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Place Matters: The Social Determinants For Infant Mortality | 39701
ISSN: 2161-0932

Gynecology & Obstetrics
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Place matters: The social determinants for infant mortality

2nd International Conference on Gynecology & Obstetrics

Mouhanad Hammami

Wayne State University, USA

Keynote: Gynecol Obstet (Sunnyvale)

DOI: 10.4172/2161-0932.C1.005

Abstract
More babies die before their first birthdays in Wayne County and the city of Detroit than in many parts of the United States and the World. Sadly, the infant mortality rate in this region has been extremely high for several decades. This is unacceptable. It inflicts tragedy on families and costs billions of dollars in medical care. In addition, the infant mortality rate, the number of babies per 1,000 live births who die within the first year of life is an important indicator of a community’s health. In addition to overall high infant mortality rates, racial disparities also exist. Black babies in Wayne County and Detroit are more than twice as likely to die before their first birthdays as white babies. In Wayne County (excluding Detroit), the Infant Mortality Rate is 11.9 deaths per 1,000 live births for black babies (the same as some Third World Countries) and 5.9 deaths per 1,000 births for white babies (2008), according to the Michigan Department of Community Health. The rates in Detroit are even higher: 13.4 deaths per 1,000 births for black babies and 5.4 deaths per 1,000 births for white babies for the same year. Addressing the social determinants of health which are the conditions in which people are born, grow, live, work and age is important to understand how these factors contribute to infant mortality rates. These circumstances are shaped by the distribution of money, power and resources at global, national and local levels, which are themselves influenced, by policy choices. The social determinants of health are mostly responsible for health inequities - the unfair and avoidable differences in health status seen within and between countries. These factors include where a girl or woman lives and goes to school, what she eats, how she’s perceived and treated, whether she has a good job with equal pay, the quality of her relationships, and the extent to which she’s affected by racism. An “upstream” strategy is a radical departure from the traditional, “downstream” methods that have been tried for decades but have had limited and sporadic results. Traditional downstream interventions may be too little, and too late.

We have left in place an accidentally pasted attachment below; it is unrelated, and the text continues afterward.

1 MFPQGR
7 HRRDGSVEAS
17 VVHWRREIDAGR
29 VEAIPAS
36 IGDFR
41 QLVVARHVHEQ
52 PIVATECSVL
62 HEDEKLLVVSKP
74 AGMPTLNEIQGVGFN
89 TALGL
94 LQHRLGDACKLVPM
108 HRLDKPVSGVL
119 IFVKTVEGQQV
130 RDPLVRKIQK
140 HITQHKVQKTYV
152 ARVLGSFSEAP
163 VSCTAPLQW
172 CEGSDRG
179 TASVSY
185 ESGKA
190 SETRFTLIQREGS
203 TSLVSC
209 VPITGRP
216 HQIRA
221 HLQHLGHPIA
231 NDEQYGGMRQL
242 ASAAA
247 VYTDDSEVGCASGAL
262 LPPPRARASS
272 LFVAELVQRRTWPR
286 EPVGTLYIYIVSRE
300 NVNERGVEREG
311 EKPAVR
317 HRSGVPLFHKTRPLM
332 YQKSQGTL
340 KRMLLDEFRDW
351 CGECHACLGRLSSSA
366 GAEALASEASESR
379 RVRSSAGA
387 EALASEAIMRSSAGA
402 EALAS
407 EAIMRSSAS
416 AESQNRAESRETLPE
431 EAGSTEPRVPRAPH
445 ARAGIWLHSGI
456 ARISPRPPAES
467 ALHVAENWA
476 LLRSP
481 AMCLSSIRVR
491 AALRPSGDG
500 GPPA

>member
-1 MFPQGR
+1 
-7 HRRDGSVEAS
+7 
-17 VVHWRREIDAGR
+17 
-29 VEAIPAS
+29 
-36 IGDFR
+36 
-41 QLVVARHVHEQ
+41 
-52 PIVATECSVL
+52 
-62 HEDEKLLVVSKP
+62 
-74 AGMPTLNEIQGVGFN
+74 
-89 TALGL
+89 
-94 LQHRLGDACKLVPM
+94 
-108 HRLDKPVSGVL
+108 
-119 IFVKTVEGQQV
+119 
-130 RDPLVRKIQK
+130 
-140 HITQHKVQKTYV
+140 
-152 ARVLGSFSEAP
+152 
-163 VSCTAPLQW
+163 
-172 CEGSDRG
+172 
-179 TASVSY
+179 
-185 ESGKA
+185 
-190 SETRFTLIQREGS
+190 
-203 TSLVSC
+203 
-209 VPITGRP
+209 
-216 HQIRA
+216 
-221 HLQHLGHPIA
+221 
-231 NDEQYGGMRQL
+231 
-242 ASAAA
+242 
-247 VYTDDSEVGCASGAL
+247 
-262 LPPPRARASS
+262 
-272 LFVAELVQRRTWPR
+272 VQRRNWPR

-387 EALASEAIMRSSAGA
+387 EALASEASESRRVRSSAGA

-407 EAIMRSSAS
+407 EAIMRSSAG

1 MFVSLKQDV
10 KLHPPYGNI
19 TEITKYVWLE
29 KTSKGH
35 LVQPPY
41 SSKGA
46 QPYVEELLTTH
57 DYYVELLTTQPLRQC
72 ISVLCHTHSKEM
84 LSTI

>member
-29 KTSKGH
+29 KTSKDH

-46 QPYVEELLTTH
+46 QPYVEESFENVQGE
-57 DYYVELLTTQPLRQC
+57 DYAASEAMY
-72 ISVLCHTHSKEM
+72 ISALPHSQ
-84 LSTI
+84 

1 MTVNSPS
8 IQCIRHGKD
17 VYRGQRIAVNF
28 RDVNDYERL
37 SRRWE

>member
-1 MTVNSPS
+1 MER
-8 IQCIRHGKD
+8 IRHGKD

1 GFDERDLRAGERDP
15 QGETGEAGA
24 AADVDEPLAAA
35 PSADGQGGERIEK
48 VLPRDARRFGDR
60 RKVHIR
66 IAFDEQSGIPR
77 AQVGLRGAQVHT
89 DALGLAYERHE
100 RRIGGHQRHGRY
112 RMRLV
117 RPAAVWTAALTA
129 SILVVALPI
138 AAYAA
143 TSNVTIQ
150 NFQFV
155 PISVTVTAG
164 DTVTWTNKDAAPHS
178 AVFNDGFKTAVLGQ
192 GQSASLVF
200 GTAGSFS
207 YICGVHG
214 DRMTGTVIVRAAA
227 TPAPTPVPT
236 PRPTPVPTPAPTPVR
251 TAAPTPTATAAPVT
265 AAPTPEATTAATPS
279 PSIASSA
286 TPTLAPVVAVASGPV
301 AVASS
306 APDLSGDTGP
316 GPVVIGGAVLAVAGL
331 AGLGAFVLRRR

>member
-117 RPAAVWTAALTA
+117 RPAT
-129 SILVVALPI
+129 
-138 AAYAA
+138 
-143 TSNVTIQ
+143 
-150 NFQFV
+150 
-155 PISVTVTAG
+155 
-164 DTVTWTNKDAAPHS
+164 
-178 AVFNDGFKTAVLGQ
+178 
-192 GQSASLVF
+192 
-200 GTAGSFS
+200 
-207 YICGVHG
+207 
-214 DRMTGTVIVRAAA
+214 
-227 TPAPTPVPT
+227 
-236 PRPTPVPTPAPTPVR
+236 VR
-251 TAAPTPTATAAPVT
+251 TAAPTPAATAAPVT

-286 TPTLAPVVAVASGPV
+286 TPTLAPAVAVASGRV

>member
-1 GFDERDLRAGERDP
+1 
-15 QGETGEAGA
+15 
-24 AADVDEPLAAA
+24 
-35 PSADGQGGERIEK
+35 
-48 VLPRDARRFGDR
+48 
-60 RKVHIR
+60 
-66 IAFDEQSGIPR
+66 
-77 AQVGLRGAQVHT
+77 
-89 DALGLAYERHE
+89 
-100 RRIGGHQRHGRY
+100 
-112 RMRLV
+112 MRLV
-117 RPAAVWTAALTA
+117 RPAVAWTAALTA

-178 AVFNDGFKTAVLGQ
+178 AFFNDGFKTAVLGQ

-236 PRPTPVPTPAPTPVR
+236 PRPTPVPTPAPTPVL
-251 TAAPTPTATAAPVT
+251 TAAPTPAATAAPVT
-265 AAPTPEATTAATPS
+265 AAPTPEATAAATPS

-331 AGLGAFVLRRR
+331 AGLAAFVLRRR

Biography

Mouhanad Hammami is a graduate of Aleppo University, Syria and completed his Postdoctoral research in Pediatrics at the Newborn Center of the University of Tennessee in Memphis, and then accepted a faculty appointment at Wayne State University School of Medicine in Detroit, Michigan and a research position at the Detroit Medical Center, Department of Pediatrics. In 2006, he was granted the American Medical Association (AMA) foundation for Excellence in Medicine and Leadership award for his public health advocacy and community work. He was awarded the “Health Policy Champion Award” by the Michigan Department of Community Health in 2011, Arab American of the Year in Medicine in 2012 and nominated by the White House for Heroes for Health in 2013. He served as Executive Director of the National Arab American Medical Association (NAAMA) from 2006 to 2009 and then elected as National President for 2011. He currently serves as the Chief of Health Operations of Wayne County Department of Health and Human Services and County Health Officer for Wayne County where he oversees all health related operations for the 13th largest County in the Nation. He is responsible for promoting and assuring health and quality of life by providing, maintaining, developing and coordinating a wide-range of innovative and fiscally responsible educational and health services including technology intitatives. He is a member of several professional and honor societies and has many publications in various peer reviewed medical journals.

Email: [email protected]

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